Texas Senate passes sweeping voting restrictions bill
The GOP-controlled Texas state Senate on Sunday passed a sweeping voting restrictions bill that has been lambasted by critics who say it will disproportionately impact low-income and minority communities.
As CBS News reported, the bill has been sent to the Texas House of Representatives. If the legislation is passed by the House, where the GOP currently holds a 83-67 majority, Texas Gov. Greg Abbott is likely to sign it.
The bill would ban drive-thru voting and would impose state felony penalties on public officials who offer mail-in voting applications to voters who do not request them. It would also ban 24-hour voting, which was used by more than 100,000 voters in the 2020 election in Harris County, where President Biden won around 56 percent of the vote.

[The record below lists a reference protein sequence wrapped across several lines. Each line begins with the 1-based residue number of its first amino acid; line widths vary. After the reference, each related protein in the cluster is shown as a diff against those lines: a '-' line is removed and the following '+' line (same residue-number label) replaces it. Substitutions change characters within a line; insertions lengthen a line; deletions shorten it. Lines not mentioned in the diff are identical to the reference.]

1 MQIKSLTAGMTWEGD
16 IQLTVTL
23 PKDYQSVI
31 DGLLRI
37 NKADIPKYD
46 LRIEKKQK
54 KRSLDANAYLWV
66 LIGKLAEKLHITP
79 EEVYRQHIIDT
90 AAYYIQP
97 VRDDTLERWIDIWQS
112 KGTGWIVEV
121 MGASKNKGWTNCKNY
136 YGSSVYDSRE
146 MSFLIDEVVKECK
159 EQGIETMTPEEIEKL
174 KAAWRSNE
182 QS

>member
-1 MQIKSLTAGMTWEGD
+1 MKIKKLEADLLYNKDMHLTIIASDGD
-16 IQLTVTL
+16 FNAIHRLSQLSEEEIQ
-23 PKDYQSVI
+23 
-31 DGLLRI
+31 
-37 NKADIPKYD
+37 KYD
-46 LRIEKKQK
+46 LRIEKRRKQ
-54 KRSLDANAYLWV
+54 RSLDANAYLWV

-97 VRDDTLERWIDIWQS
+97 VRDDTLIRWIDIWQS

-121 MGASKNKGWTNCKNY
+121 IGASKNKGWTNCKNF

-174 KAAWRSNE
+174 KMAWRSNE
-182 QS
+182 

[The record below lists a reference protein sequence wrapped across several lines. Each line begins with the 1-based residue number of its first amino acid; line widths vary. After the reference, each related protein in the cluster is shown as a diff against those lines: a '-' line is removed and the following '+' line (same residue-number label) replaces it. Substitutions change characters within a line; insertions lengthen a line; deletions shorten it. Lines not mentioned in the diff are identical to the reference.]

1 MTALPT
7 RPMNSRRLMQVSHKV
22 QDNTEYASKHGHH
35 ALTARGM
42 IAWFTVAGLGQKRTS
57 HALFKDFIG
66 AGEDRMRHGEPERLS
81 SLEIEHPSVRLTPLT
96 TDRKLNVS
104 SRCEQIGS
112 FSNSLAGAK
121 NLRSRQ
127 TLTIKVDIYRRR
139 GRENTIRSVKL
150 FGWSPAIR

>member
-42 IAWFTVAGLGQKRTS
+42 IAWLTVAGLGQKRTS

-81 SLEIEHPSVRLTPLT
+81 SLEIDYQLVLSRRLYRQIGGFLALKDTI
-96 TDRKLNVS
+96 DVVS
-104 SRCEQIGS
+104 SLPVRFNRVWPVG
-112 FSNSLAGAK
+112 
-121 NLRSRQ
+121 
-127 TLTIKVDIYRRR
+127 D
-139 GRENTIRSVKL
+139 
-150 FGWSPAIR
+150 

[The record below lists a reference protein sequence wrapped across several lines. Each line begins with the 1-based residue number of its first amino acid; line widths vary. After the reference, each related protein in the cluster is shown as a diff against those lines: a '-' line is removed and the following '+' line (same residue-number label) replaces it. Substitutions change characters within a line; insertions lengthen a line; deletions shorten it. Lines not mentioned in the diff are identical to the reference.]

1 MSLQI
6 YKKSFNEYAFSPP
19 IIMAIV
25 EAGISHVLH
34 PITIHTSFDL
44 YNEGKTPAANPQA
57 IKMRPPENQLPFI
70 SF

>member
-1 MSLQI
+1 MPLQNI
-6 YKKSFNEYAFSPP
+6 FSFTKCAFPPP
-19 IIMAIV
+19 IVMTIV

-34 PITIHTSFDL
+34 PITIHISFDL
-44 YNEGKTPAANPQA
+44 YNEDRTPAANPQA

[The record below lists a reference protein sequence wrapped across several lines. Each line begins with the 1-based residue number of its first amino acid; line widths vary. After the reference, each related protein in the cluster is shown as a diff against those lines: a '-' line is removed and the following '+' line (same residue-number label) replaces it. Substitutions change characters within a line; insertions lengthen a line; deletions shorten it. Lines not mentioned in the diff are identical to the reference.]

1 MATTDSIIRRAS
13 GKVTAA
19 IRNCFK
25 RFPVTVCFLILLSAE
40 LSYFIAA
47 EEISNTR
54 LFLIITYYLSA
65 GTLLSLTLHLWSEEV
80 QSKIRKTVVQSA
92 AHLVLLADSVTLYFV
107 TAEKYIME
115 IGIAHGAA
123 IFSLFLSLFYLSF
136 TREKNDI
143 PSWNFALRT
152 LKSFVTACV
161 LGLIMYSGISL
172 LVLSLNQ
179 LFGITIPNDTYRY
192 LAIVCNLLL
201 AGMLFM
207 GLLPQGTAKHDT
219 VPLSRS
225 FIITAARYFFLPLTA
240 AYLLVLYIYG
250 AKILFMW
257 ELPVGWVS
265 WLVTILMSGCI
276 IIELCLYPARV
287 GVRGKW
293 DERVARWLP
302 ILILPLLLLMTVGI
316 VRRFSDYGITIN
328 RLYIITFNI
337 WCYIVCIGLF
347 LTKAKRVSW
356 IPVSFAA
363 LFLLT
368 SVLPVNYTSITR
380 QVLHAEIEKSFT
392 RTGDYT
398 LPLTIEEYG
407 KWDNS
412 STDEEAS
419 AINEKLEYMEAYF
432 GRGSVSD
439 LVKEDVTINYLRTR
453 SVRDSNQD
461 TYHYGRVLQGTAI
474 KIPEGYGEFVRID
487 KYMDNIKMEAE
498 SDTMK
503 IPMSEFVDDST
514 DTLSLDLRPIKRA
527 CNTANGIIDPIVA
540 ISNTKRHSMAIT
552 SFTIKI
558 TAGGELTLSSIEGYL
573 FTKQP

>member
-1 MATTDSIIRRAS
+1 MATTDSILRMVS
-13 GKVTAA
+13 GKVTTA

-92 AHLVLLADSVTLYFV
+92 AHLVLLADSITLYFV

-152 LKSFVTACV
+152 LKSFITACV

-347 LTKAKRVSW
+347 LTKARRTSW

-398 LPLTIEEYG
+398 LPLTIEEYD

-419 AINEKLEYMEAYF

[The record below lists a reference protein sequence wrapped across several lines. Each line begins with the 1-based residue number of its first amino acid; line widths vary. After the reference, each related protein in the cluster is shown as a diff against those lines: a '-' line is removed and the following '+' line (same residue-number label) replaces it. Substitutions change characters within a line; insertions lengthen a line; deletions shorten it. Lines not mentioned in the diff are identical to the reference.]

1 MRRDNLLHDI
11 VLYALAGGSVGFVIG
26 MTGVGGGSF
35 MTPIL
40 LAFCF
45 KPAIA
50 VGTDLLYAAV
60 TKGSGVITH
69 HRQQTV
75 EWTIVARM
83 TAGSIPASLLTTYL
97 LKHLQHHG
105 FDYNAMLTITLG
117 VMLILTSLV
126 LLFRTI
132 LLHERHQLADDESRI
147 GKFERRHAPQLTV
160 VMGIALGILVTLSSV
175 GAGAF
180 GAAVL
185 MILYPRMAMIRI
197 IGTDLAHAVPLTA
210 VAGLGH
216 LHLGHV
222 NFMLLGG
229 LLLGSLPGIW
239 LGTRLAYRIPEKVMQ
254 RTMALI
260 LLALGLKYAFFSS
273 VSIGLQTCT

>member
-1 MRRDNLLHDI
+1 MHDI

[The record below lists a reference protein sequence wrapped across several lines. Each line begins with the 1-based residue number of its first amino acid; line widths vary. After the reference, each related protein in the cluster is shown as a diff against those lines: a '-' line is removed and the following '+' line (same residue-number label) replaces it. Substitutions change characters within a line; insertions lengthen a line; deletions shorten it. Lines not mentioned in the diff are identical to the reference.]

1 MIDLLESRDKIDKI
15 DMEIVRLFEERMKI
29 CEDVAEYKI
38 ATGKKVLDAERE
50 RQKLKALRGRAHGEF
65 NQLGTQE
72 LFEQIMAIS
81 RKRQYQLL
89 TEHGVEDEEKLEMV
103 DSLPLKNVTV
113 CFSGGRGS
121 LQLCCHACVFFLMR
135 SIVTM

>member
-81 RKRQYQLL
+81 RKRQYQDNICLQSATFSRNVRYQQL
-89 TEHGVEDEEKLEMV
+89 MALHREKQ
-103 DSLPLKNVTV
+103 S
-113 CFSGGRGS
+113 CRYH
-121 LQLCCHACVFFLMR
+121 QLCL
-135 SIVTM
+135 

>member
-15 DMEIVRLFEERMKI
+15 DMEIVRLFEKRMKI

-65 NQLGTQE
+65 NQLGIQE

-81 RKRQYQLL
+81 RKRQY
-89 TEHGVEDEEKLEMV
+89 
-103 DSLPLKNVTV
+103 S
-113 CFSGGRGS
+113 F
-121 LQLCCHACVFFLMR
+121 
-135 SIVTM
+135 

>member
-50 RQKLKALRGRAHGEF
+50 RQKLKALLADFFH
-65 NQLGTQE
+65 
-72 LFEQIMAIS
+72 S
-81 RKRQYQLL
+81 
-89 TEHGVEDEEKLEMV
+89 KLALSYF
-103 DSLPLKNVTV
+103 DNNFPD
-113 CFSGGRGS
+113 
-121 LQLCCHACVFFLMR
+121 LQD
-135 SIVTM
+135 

The bill would also allow courts to overturn elections if “the number of votes illegally cast in the election is equal to or greater than the number of votes necessary to change the outcome of an election,” rather than having to confirm evidence of election fraud.
Biden has condemned the bill as an attack on the “sacred right to vote.”
“Today, Texas legislators put forth a bill that joins Georgia and Florida in advancing a state law that attacks the sacred right to vote. It’s part of an assault on democracy that we’ve seen far too often this year—and often disproportionately targeting Black and Brown Americans,” Biden said in a statement released on Saturday.
“It’s wrong and un-American. In the 21st century, we should be making it easier, not harder, for every eligible voter to vote,” Biden added.